Unless you've been living in a hole for the past twenty years, you've heard the classic line, "I'll make him an offer he can't refuse", first uttered in a novel named "The Godfather" - a novel which went on to become an international sensation, spawn a whole series of films about the Mafia, and influence a generation of movie-goers and movie-makers with its dark and bloody saga of the Cosa Nostra.
The author of that novel was, of course, Mario Puzo - and his latest offering, "Omerta", takes us back to the Sicilian countryside for yet another tale of revenge, betrayal and honour. A much-respected Don is dying in a village near the Mediterranean. On his deathbed, he requests one of his closest friends to take care of his two-year-old son, to spirit him away to America and to protect him from the Don's Sicilian foes.
Years pass, and the Don's son Astorre grows into a strong young man, loved and cherished by his adopted family, and especially by his adopted father, the great Don Aprile, who becomes his mentor and his closest confidante. All is well, until the day Aprile is assassinated as he attends his grandson's confirmation at Saint Patrick's Church. As the police, the FBI and even the Don's old friends show a strange reluctance to track down his father's murderer, Astorre begins his own investigation into the events leading up to his father's death - and uncovers a nest of corruption and greed that threatens to destroy his family.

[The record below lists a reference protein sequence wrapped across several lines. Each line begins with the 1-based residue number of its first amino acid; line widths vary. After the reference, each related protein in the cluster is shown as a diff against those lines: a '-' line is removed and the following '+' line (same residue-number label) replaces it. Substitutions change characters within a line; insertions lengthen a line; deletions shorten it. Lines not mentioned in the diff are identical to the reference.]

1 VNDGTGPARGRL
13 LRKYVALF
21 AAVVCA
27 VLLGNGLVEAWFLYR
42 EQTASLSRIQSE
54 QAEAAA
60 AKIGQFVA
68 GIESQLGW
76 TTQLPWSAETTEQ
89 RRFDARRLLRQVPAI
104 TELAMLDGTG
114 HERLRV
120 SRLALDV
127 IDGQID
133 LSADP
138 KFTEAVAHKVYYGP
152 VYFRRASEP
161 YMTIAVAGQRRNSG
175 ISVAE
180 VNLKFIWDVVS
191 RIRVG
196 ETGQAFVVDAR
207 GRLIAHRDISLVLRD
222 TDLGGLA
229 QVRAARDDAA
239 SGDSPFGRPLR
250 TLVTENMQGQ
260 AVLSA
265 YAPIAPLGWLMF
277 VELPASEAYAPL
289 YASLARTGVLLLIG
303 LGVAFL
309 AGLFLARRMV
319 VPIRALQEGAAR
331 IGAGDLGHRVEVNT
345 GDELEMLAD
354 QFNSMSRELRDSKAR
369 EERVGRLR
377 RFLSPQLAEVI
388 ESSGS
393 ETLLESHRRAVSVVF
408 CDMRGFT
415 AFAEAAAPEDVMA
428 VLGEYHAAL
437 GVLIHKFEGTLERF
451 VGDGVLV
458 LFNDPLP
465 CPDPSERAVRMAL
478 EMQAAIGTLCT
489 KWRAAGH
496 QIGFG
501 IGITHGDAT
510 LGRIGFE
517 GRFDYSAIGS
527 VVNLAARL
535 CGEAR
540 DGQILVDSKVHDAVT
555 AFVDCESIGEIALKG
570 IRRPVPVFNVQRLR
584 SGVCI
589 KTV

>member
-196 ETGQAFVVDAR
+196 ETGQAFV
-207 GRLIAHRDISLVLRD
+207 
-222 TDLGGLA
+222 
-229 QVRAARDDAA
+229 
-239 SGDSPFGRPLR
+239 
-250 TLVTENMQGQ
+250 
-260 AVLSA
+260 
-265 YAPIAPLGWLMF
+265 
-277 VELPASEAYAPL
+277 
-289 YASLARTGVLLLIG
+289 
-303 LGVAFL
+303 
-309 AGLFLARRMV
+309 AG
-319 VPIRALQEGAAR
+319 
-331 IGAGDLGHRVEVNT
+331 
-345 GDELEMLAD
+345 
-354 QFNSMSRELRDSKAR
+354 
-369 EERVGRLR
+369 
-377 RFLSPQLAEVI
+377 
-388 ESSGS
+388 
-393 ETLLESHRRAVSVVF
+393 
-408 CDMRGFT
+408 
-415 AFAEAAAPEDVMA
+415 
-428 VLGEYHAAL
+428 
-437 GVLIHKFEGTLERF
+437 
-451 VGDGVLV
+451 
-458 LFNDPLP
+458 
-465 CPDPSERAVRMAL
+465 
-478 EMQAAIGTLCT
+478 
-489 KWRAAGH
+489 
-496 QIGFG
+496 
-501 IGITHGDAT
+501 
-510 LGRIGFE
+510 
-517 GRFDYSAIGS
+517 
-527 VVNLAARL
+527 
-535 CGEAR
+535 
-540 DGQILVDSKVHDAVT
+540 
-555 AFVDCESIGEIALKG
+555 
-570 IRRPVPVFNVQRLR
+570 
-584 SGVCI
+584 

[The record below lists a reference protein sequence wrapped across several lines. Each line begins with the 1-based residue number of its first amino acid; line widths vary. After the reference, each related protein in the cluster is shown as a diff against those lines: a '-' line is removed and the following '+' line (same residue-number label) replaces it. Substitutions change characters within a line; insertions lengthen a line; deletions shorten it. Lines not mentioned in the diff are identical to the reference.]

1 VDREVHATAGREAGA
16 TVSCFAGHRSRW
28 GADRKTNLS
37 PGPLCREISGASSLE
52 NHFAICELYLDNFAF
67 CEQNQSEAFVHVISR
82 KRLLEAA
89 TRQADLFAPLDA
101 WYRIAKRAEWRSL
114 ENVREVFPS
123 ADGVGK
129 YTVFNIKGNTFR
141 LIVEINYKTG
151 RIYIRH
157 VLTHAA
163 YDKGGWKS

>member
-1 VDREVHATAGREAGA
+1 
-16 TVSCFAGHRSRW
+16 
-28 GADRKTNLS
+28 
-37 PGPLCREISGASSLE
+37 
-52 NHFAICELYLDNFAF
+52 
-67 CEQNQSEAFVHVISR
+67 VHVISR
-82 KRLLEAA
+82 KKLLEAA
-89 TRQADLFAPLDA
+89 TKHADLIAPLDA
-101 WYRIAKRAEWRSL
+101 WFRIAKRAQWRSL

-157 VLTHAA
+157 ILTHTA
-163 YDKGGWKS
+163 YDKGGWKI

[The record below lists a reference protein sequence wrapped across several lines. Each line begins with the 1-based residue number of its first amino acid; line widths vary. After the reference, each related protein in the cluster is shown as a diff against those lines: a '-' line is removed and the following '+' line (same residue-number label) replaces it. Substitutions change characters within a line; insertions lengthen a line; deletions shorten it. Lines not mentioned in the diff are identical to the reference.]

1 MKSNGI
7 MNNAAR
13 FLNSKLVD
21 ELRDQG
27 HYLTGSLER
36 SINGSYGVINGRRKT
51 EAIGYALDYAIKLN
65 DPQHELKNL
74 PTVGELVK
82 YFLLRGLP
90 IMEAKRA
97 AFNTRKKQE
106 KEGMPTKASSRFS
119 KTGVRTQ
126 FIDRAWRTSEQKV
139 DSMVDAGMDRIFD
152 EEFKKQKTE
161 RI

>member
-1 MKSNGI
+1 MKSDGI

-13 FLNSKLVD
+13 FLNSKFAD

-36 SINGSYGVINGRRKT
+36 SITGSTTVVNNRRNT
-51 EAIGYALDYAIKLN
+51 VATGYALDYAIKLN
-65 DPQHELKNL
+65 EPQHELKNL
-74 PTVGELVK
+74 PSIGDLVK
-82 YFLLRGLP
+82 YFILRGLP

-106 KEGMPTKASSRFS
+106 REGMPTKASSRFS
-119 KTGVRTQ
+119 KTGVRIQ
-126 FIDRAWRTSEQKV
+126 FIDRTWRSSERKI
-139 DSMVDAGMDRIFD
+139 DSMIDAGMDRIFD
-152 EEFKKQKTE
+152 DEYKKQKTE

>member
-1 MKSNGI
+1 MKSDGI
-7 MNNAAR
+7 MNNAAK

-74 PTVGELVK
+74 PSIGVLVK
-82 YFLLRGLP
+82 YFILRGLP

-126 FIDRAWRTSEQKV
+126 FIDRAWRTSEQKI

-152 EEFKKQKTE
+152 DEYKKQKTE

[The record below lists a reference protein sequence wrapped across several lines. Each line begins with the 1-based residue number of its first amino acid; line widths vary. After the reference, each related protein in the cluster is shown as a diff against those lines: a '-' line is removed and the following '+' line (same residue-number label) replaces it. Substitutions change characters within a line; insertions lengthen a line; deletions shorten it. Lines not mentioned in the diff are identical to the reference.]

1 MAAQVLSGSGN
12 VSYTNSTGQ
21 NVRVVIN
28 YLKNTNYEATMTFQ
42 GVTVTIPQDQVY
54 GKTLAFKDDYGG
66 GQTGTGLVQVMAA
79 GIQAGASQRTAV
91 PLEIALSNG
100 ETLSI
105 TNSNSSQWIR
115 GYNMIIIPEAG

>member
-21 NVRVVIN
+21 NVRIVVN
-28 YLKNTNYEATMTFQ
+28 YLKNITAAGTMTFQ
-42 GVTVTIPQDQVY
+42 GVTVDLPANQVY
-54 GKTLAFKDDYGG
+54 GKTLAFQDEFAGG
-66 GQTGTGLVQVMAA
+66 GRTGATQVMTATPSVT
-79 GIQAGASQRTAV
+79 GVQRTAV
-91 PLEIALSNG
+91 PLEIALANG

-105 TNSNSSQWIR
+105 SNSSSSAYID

At one level, "Omerta" reads like a coming-of-age story, the tale of a young boy who grows up to shoulder the responsibilities of being the chief of a Mafia clan, and who uses his power to ruthlessly punish his enemies and reward his friends. At another level, it is a story of loyalty and betrayal, of the Sicilian code of silence and honour known as "omerta", and of the power that money holds over even the strongest family ties.
In Puzo's world, no one is quite as they seem - every character has a hidden agenda, and every act is rife with hidden motives. And this is precisely why "Omerta", though an enjoyable and skillfully-written story, fails to evoke the same emotions as "The Godfather" - treachery and betrayal link arms in a well-practised dance, and the violent ending is a foregone conclusion with nothing in the least surprising about it. Perhaps morality in organized crime really is, as Puzo seems to suggest, nothing more than shades of gray - but gray, as we all know, isn't a very exciting colour...This article was first published on 12 Jun 2000.